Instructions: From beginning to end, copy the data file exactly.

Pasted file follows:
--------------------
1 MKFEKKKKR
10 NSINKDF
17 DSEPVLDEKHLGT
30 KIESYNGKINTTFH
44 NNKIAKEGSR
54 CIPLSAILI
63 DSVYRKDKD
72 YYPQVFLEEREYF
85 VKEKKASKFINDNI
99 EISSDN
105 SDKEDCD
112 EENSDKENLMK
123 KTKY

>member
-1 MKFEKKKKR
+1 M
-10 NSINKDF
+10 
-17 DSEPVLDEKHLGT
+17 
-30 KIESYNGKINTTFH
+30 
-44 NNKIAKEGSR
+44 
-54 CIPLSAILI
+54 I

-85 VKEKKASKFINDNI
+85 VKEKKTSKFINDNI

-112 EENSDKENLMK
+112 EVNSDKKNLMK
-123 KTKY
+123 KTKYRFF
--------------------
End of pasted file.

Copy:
1 MKFEKKKKR
10 NSINKDF
17 DSEPVLDEKHLGT
30 KIESYNGKINTTFH
44 NNKIAKEGSR
54 CIPLSAILI
63 DSVYRKDKD
72 YYPQVFLEEREYF
85 VKEKKASKFINDNI
99 EISSDN
105 SDKEDCD
112 EENSDKENLMK
123 KTKY

>member
-1 MKFEKKKKR
+1 M
-10 NSINKDF
+10 
-17 DSEPVLDEKHLGT
+17 
-30 KIESYNGKINTTFH
+30 
-44 NNKIAKEGSR
+44 
-54 CIPLSAILI
+54 I

-85 VKEKKASKFINDNI
+85 VKEKKTSKFINDNI

-112 EENSDKENLMK
+112 EVNSDKKNLMK
-123 KTKY
+123 KTKYRFF